## The Interdependence of Effects and Uniqueness

by John Boyland.

### Abstract

A good object-oriented effects system
gives the ability to define abstract regions (or ``data groups'')
of state within objects that can be extended
in subclasses. Then one can specify (for instance) read and write effects
on these abstract regions.
Additionally, effects on ``wholly owned subsidiary''
objects should be seen as effects on regions of the owning object.
For instance, an assignment within a bucket of a hash table should be
seen as an effect on the hash table alone. Correctness of this
transfer of effects depends on the bucket being accessible only
through the hash table; it must be *unique*.

Uniqueness can be guaranteed using *destructive
reads* (in which a unique variable can be used at most once).
Destructive reads are inconvenient,
so most uniqueness systems permit *borrowing reads*
as well,
in which a temporary alias of a unique variable is permitted. But if
the unique variable is read during the lifetime of this alias, the
uniqueness invariant fails. So we wish to ensure that this read effect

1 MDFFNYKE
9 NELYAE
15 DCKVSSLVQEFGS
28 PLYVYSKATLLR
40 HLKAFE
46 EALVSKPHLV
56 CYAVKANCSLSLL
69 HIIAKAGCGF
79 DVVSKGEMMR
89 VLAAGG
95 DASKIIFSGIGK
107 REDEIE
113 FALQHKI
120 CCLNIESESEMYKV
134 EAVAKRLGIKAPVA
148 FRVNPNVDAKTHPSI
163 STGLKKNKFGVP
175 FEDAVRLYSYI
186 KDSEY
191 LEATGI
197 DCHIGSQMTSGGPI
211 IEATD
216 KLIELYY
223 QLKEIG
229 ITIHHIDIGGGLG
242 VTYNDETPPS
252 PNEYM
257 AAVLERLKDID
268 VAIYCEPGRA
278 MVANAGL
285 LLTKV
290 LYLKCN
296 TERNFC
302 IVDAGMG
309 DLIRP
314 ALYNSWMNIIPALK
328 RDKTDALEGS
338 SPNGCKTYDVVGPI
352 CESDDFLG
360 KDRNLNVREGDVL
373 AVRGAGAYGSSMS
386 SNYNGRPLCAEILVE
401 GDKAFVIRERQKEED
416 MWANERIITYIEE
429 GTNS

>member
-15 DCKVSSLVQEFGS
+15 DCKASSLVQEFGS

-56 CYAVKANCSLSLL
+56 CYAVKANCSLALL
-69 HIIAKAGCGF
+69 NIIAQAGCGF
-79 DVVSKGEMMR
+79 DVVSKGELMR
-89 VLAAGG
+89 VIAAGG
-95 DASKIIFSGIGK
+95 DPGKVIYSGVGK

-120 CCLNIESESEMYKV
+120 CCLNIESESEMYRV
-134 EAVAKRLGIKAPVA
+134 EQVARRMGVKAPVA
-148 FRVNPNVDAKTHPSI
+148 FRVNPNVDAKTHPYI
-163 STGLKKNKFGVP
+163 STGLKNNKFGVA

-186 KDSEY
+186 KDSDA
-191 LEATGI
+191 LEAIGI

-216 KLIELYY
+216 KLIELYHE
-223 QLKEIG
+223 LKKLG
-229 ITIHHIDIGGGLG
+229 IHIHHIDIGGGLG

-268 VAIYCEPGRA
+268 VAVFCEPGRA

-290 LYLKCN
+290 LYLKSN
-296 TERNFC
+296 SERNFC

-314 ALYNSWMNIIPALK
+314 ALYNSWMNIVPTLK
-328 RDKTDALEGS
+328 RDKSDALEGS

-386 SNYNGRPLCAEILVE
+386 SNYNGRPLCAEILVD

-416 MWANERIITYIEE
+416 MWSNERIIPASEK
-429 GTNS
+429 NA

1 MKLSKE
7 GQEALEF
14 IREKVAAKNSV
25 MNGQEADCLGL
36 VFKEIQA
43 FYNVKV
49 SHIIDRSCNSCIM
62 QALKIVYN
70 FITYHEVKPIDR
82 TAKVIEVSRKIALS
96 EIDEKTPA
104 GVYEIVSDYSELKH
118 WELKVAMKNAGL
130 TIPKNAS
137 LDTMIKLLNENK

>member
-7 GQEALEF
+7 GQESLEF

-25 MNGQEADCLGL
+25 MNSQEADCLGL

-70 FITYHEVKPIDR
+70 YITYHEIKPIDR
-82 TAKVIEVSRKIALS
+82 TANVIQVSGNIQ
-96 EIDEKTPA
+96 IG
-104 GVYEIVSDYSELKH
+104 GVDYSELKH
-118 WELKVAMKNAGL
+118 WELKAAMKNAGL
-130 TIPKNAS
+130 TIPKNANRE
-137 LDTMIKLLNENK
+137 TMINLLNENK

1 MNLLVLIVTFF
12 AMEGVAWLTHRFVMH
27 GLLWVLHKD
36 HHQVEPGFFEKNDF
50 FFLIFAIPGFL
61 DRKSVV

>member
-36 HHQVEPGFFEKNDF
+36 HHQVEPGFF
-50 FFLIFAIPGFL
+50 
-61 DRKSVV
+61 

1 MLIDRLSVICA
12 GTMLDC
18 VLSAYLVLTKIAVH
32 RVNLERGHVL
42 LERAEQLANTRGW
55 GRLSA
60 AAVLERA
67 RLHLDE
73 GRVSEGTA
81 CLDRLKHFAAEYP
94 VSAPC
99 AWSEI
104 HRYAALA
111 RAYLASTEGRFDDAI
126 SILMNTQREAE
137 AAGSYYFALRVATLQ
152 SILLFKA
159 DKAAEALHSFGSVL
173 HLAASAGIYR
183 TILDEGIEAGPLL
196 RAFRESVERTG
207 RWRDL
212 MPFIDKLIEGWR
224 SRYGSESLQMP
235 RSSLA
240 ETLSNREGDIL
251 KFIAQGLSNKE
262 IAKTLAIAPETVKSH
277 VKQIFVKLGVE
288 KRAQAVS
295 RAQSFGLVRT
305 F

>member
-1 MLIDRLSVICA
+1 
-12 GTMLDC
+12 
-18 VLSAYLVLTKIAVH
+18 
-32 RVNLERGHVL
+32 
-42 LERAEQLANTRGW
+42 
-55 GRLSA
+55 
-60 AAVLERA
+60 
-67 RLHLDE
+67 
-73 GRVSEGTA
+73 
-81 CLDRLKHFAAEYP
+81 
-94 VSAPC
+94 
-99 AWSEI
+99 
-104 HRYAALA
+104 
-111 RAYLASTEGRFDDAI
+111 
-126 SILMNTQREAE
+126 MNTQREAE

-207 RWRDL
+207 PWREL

does not happen. For modularity reasons, we use
effects annotations on methods
to check for such read effects.

Thus we see that effects and uniqueness depend on each
other. Our position is that the use of annotations breaks the
cyclic dependence as long as the annotations are given semantics
independent of the analyses. As a semantics of uniqueness annotations
is already available, we then sketch a semantics of effects
annotations independent of uniqueness. Thus decoupled, one can prove
the correctness of a uniqueness analysis and an effects analysis
without regard for the other.

### BibTeX Style Reference

@inproceedings(boyland:01interdependence,
author = {John Boyland},
title = {The Interdependence of Effects and Uniqueness}
booktitle = {3rd workshop on Formal Techniques for Java Programs},
year = 2001,
note = {URL: http://www.informatik.fernuni-hagen.de/import/pi5/workshops/ecoop2001\_papers.html}
nothing = {})

### How to Get a Copy

The workshop papers are available from the workshop
web site. A Postscript preprint
(or PDF) is also available here.

Last Modified: April 10, 2003

The Interdependence of Effects and Uniqueness /
boyland@cs.uwm.edu